Tuesday, August 28, 2012


click photos to enlarge
I was in my "A" section of the lake today and anticipated some wildlife activity but, not a lot due to the fact I was working the afternoon.  Most critters are staying in the shade during the heat of the afternoon.
I had received the polarizing lens yesterday and today would be test time.  I also made an adjustment to the camera.  Guess I'll never learn to leave it be.  Its fun to mess.  All the shots in this entry are nothing more than that - just shots.  I'm looking at color and its relationship to the polarizing lens.  I also want to compare the "Standard" camera setting with the "Landscape" setting that I will adjust back and forth throughout the day.  So there is no continuity with the photographs.  I have made no attempt at super quality shots (impossible for me).   Normally I wouldn't post shots this way but the blog site does a terrific job of enlarging the shots without losing any quality.  I'll comment here and there but, for the most part the pictures will simply be posted and stand on their own merit or, lack thereof.  A bit of dry humor there.  Hope you see something that interests you.

 Red Tail Hawk - far away

Bald Eagle nest.

What a sight!  Two wading birds standing on land in the middle of the lake.  The mud hole is losing water fast.  This situation is great for safe boating..

The two shots above are very, very long shots.  Note the absence of sparkle from the water's surface.  The polarizer has eliminated the suns reflection from the water's surface.

 Above & Below:  Geese

 Large flock of Double Crested Cormorants

Scramble the planes!!

I've discovered a new species on an out of the way part of the lake.  This creature is a lost species - a critter not ever discovered in the wild places in the state or maybe in the east.  Wyoming and Montana have nothing on Tennessee when it comes to mountain goats.  We got our own over here.  Shade growled and then barked.  I shushed her and when I looked in the direction she was looking I was face to face with, well, with a goat.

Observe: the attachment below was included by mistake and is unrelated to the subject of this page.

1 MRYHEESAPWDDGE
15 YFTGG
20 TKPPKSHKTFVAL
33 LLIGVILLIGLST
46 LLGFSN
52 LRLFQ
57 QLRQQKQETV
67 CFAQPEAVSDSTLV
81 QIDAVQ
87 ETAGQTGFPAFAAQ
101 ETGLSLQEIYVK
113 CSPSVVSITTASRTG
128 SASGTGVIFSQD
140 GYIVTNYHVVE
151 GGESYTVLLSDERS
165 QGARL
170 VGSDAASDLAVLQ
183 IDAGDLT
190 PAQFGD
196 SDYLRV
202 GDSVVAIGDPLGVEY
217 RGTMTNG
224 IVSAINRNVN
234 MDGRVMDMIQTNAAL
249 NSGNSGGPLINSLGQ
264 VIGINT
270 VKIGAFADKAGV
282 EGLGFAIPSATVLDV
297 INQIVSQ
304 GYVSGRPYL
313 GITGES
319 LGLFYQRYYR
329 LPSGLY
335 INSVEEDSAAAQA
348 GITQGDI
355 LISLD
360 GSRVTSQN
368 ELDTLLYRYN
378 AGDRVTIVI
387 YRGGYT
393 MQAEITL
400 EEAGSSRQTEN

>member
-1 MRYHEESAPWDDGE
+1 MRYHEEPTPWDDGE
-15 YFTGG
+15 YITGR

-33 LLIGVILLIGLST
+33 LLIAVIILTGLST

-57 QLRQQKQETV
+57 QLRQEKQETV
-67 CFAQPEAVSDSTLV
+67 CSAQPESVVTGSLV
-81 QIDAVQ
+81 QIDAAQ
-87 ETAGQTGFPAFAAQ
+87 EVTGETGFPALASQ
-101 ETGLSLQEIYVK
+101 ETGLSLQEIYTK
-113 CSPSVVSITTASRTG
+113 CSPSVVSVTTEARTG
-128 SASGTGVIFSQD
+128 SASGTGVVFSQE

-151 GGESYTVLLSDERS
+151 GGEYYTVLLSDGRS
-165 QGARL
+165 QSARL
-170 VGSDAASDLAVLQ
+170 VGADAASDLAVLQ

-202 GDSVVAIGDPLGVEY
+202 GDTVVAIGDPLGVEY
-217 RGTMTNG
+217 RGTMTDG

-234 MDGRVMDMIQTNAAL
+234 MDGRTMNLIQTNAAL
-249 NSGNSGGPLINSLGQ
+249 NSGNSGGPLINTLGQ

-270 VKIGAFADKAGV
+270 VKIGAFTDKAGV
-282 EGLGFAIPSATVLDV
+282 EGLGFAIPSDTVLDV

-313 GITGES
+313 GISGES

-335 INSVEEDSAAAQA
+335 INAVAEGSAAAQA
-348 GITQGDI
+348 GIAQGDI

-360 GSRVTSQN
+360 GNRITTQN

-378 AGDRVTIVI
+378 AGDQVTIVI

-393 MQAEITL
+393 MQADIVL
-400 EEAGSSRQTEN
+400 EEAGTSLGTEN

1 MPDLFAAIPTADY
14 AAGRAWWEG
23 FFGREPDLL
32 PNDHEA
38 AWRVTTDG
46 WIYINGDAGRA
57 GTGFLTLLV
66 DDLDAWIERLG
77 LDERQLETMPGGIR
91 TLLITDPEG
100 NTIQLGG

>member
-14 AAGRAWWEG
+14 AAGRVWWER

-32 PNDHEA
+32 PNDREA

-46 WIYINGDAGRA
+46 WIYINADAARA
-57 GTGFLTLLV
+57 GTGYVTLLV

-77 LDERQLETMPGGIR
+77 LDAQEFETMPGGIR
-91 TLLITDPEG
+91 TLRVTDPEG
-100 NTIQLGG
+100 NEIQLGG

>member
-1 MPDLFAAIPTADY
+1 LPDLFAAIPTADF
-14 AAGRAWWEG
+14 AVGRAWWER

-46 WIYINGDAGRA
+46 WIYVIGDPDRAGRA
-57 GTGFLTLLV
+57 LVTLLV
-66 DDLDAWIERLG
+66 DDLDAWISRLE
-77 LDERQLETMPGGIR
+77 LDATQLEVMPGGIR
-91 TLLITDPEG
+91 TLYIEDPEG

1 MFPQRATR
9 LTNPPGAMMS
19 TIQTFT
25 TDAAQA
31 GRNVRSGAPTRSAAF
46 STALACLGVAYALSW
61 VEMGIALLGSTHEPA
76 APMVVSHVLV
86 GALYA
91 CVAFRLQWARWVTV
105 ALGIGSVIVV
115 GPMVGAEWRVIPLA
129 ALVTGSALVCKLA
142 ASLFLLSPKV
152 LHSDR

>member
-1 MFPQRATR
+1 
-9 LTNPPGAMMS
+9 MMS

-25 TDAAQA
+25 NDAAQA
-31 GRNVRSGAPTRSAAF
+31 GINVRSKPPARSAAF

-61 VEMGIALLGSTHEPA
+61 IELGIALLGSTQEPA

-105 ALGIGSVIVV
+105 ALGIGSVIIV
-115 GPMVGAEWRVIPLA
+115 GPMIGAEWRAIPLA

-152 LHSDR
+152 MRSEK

She was just walking down the shoreline minding her own business.  Nothing unusual about it.  Just a goat.  Yep!

 This is one of a large group of goats that went feral about ten or twelve years ago and have made these cliffs their home.  Folks just leave them alone.  They are harmless and only eat grass.  At least that's what I'm told.  They are every bit as wild as the mountain goats of Montana and just as sure footed.  They can rocket straight up a shear cliff and make it look like child's play.  

  And there you have it - a Tennessee mountain goat.  What next?
That goat is an oddity for sure.  I liked seeing her.  I'll keep an eye out for her and her friends from this day forth.

"Hey - anybody in there?  Hey you in there.  Come out, come out."

I told you earlier - just pictures.
That would be a raccoon track

Well, I learned a lot today.  I like the polarizing lens but its not needed for "all" photographic situations.  For instance its useless to shoot otters under an overhanging bank.  Its a great tool for birds in flight or on the water.  The filter will be a great benefit when photographing birds in trees with the sky as a back drop.  They will still be reproduced very dark but, the software in the computer will have a better chance of correcting the situation.  Hope you saw something you liked and thanks for putting up with these "all over the place" photos.  Have a good night.